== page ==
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To say that the internet has become the lifeline of the 21st century would be an understatement. From running industrial and government networks to enabling content consumption and remote education and work, the need for connectivity has become a determinant factor in the global digital economy.

Furthermore, the ubiquity of the internet has now managed to prominently enter into the scope of a country’s sovereignty. The exchange of internet traffic resulting in the generation of zettabytes of digital data via connected devices is being seen as the ‘new oil’ by data-hungry marketers. Hence, considering the adverse ramifications of a hyper-connected world, securing the internet from threats of data theft and privacy breach is becoming the primary focus of some nations. Some have already set the ball rolling to build an alternate internet exclusive to their country.

In recent news, Russia successfully detached from the global internet on a trial basis between June and July 2021, according to RBC daily, a business daily newspaper in Russia. The daily report was based on the document from the working group that is responsible for the country’s internet security.

The RBC also cited their sources in the working group confirming the success of the tests that involved Russia's major telecoms firms. The tests were performed to determine the ability of the 'Runet'  - the Russian-language community on the Internet and websites - to work in case of external distortions, blocks, and other threats as well as to assess the capability of physically disconnecting the Russian part of the internet. However, clarity on the length of the disconnection or any noticeable disruptions to internet traffic have not been established due to the general secrecy of the process.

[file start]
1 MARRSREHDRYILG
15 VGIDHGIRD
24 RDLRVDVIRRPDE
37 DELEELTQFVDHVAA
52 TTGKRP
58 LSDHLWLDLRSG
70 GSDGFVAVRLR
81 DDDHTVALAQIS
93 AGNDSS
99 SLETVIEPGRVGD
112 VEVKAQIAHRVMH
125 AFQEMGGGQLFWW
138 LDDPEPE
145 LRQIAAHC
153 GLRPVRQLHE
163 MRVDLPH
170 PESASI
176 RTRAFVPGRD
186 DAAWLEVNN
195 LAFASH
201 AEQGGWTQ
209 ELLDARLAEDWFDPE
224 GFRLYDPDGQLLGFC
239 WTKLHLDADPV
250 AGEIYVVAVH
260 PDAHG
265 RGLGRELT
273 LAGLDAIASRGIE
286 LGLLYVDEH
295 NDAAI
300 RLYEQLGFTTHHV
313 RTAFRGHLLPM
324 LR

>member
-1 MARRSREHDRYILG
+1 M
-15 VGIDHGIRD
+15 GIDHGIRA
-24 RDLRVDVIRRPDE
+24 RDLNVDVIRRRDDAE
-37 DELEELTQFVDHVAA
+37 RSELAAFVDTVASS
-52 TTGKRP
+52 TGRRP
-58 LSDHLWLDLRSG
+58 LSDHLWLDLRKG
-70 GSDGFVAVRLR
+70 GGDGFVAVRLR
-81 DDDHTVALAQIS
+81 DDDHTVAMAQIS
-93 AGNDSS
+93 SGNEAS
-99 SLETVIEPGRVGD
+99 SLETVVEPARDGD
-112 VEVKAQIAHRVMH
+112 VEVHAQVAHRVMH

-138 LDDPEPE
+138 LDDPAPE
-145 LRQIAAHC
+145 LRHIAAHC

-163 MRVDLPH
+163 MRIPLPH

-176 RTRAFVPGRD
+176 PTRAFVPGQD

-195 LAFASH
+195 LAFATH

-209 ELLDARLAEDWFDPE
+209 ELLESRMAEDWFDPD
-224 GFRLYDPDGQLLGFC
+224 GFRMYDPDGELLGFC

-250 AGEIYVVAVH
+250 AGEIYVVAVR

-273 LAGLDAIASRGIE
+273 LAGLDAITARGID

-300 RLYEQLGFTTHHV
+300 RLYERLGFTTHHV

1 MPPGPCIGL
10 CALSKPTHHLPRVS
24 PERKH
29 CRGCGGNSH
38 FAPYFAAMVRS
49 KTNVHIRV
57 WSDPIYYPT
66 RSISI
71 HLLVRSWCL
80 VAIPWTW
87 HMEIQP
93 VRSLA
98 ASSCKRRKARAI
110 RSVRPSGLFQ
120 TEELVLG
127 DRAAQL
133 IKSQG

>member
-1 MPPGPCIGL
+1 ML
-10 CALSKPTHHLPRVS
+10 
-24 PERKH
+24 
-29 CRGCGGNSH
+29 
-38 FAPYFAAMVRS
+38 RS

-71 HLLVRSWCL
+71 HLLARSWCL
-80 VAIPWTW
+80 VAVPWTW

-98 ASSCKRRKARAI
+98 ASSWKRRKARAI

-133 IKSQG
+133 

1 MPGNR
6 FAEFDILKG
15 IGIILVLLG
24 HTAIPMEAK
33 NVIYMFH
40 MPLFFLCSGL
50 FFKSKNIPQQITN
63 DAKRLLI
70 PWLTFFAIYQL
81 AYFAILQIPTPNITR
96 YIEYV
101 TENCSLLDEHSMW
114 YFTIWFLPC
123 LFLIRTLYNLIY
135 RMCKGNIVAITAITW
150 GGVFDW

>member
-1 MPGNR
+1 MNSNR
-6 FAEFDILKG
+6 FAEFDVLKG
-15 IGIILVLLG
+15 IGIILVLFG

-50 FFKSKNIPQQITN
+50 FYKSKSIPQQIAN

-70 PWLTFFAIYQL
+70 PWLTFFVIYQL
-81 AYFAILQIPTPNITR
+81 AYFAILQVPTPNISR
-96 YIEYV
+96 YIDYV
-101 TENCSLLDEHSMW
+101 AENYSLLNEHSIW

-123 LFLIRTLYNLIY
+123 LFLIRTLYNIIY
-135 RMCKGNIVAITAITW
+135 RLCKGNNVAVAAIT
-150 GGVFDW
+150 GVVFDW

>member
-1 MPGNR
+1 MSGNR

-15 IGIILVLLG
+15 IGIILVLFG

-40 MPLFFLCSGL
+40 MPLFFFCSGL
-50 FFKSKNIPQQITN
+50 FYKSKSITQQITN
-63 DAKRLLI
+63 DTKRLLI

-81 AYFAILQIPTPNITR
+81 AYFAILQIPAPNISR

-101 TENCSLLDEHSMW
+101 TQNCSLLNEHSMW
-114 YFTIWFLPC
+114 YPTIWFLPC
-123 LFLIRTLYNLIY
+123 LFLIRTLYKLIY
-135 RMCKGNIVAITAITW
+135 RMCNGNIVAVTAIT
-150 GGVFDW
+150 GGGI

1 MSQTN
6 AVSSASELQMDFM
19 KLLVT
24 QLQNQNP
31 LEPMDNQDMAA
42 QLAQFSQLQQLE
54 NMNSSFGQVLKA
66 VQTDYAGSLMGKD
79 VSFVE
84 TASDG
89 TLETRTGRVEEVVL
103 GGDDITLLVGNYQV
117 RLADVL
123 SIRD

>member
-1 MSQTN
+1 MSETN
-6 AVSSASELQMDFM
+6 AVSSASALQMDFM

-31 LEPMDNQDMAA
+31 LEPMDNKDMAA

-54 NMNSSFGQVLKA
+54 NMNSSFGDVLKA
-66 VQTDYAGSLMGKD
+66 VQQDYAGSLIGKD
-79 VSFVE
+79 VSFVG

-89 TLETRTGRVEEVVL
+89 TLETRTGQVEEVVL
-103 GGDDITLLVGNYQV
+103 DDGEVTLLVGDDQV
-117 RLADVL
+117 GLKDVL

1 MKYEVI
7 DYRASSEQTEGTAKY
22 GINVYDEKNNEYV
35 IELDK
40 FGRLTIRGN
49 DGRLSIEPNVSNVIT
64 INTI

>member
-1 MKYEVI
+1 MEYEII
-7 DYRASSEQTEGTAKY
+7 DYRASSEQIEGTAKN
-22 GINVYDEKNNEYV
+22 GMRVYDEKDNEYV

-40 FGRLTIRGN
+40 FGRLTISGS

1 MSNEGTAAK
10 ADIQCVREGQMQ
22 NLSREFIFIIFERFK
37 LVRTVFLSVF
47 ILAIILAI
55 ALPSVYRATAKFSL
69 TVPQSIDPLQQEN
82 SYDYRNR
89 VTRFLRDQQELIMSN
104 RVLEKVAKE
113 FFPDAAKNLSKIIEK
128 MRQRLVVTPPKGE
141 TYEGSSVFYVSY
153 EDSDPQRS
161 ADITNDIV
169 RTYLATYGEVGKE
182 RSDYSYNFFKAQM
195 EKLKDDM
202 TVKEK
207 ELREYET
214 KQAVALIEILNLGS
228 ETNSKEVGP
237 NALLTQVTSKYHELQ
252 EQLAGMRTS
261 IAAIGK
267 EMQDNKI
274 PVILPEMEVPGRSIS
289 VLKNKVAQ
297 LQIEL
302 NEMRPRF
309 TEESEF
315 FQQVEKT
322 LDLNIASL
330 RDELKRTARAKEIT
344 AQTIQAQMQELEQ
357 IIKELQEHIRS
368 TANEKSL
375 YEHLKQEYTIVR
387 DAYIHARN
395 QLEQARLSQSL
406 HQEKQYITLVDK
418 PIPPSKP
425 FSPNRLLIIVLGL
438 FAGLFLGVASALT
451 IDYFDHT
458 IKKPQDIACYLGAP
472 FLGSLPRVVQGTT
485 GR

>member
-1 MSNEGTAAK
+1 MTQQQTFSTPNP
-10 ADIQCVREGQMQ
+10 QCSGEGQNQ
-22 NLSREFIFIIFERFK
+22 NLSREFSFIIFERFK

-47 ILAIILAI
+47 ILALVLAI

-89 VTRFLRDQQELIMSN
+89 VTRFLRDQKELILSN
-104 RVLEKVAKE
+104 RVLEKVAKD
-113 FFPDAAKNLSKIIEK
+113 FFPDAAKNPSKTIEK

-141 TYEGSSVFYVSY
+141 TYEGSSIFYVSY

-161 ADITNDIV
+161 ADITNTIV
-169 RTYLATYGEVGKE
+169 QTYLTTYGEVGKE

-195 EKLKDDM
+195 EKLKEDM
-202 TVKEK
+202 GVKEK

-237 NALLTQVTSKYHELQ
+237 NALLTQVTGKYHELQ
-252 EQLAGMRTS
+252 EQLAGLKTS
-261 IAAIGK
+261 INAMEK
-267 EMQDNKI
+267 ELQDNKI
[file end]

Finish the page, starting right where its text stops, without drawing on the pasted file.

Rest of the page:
According to the RBC report, Roskomnadzor, Russia’s state communications regulator said the tests were aimed at improving the integrity, stability, and security of Russia's internet infrastructure. The new system once in operation will aim to protect Russia from incoming cyberattacks. Essentially, all ISPs in the region will re-route web traffic in Russia to exchange points controlled by Roskomnadzor. The system will use proxy servers to steer data packets of information away from the public DNS resolver by default, identify data location, and either let that information pass, redirect it, or block it completely.

Russia's Information Security Working Group that is responsible for the project has Natalya Kaspersky, the co-founder of Kaspersky Lab as one of its members. Kaspersky Lab has faced criticism abroad over charges that the Russian government used its products to spy on computers.

Fight over cyberspace

The tussle between the US and Russia over the supremacy of cyberspace has become well-publicized by now. In late 2019, Russia adopted the ‘sovereign internet’ law that seeks to protect the country from being cut off from foreign infrastructure in response to what Russia calls the "aggressive nature" of the United States' national cybersecurity strategy.